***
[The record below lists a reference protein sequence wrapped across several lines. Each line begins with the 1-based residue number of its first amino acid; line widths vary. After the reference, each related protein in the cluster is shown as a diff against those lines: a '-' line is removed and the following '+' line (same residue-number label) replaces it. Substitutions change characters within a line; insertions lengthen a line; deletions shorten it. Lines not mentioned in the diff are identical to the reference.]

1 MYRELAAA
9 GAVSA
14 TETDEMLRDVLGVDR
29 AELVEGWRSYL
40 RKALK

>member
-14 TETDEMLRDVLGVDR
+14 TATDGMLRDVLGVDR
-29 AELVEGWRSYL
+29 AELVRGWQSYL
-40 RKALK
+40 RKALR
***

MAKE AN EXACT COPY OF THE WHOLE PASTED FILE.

[The record below lists a reference protein sequence wrapped across several lines. Each line begins with the 1-based residue number of its first amino acid; line widths vary. After the reference, each related protein in the cluster is shown as a diff against those lines: a '-' line is removed and the following '+' line (same residue-number label) replaces it. Substitutions change characters within a line; insertions lengthen a line; deletions shorten it. Lines not mentioned in the diff are identical to the reference.]

1 MYRELAAA
9 GAVSA
14 TETDEMLRDVLGVDR
29 AELVEGWRSYL
40 RKALK

>member
-14 TETDEMLRDVLGVDR
+14 TATDGMLRDVLGVDR
-29 AELVEGWRSYL
+29 AELVRGWQSYL
-40 RKALK
+40 RKALR